Advertisement

An Electron Microscope Study of Biomineralisation for Geotechnical Engineering Purposes

  • Stephen WilkinsonEmail author
  • Adharsh Rajasekar
Conference paper

Abstract

Directed biomineralisation, or using microorganisms to cause the formation of minerals, has been proposed as an effective method for permeability reduction and ground improvement. Where the precipitated mineral is a carbonate, heavy metal carbonates (e.g. otavite, malachite/azurite, cerussite, smithsonite, clearcreekite) can form, locking in heavy metal contamination. Where calcium carbonate forms there is an additional benefit of a high pH which, due to the buffering effect, can greatly reduce the mobility of heavy metal ions. Seven bacteria obtained from the soil & landfill leachate environments in Suzhou China, were induced to precipitate calcium carbonate under laboratory conditions within a medium consisting of a calcium source, urea and nutrient broth in a conical flask. Trials within clean sand columns resulted in a permeability which was 1/5 of that of a non-microbial column in addition to relative increases in strength of X3-5. On this basis, it is suggested that some geotechnical works using biomineralisation may be achieved without requiring external sources bacteria. This may be achieved either by isolating and growing the bacteria for application in the ground, or where growth can be achieved, by stimulating the bacteria in situ. An electron microscope assessment of the mineral structures formed by the bacteria indicates that a variety of different crystal forms are generated by the biomineralisation process. Some crystal structures, especially the open crystal structures, are of less use for engineering purposes. This indicates that not all bacteria that can precipitate carbonates would be of use for achieving geotechnical aims.

Keywords

Biomineralisation Ground improvement Environmental protection Crystal structures SEM analysis 

References

  1. Chu, J., Ivanov, V., Naeimi, M., Stabnikov, V., Liu, H.L.: Optimization of calcium-based bioclogging and biocementation of sand. Acta Geotech. 9, 277–285 (2014)CrossRefGoogle Scholar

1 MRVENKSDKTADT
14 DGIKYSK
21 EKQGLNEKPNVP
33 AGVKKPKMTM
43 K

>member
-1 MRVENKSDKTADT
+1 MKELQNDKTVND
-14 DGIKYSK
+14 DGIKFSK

2. DeJong, J.T., Soga, K., Kavazanjian, E., Burns, S., Van Paassen, L.A., Al Qabany, A., Aydilek, A., Bang, S.S., Burbank, M., Caslake, L.F., Chen, C.Y., Cheng, X., Chu, J., Ciurli, S., Esnault-filet, A., Fauriel, S., Hamdan, N., Hata, T., Inagaki, Y., Jefferis, S., Kuo, M., Laloui, L., Larrahondo, J., Manning, D.A.C., Martinez, B., Montoya, B.M., Nelson, D.C., Palomino, A., Renforth, P., Santamarina, J.C., Seagren, E.A., Tanyu, B., Tsesarsky, M., Weaver, T.: Biogeochemical processes and geotechnical applications: progress, opportunities and challenges. Géotechnique 63(4), 287–301 (2013)CrossRefGoogle Scholar
  3. Harkes, M.P., van Paassen, L.A., Booster, J.L., Whiffin, V.S., van Loosdrecht, M.C.M.: Fixation and distribution of bacterial activity in sand to induce carbonate precipitation for ground reinforcement. Ecol. Eng. 36(2), 112–117 (2010)CrossRefGoogle Scholar
  4. Ivanov, V., Chu, J.: Applications of microorganisms to geotechnical engineering for bioclogging and biocementation of soil in situ. Rev. Environ. Sci. Bio/Technol. 7(2), 139–153 (2008)CrossRefGoogle Scholar
  5. Martinez, B.C., DeJong, J.T., Ginn, T.R., Montoya, B.M., Barkouki, T.H., Hunt, C., Tanyu, B., Major, D.: Experimental optimization of microbial-induced carbonate precipitation for soil improvement. J. Geotech. Geoenviron. Eng. 139(4), 587–598 (2013)CrossRefGoogle Scholar
  6. Neupane, D., Yasuhara, H., Kinoshita, N., Unno, T.: Applicability of enzymatic calcium carbonate precipitation as a soil-strengthening technique. J. Geotech. Geoenviron. Eng. 139(12), 2201–2211 (2013)CrossRefGoogle Scholar
  7. Qian, X.Y., Zhang, Q., Wilkinson, S., Achal, V.: Cleaning of historic monuments: looking beyond the conventional approach? J. Clean. Prod. 101, 180–181 (2015)CrossRefGoogle Scholar
  8. Rajasekar, A., Moy, C.K.S., Wilkinson, S.: Stimulation of indigenous carbonate precipitating bacteria for ground improvement. IOP Conf. Ser. Earth Environ. Sci. 68(1), 012010 (2017a)CrossRefGoogle Scholar
  9. Rajasekar, A., Moy, C.K.S., Wilkinson, S.: MICP and advances towards eco-friendly and economical applications. IOP Conf. Ser. Earth Environ. Sci. 78(1), 012016 (2017b)CrossRefGoogle Scholar

Copyright information

© Springer Nature Switzerland AG 2019

Authors and Affiliations

  1. 1.Department of Civil EngineeringUniversity of WolverhamptonWolverhamptonUK
  2. 2.Nanjing University of Information Science and Technology-Reading AcademyNanjingChina

Personalised recommendations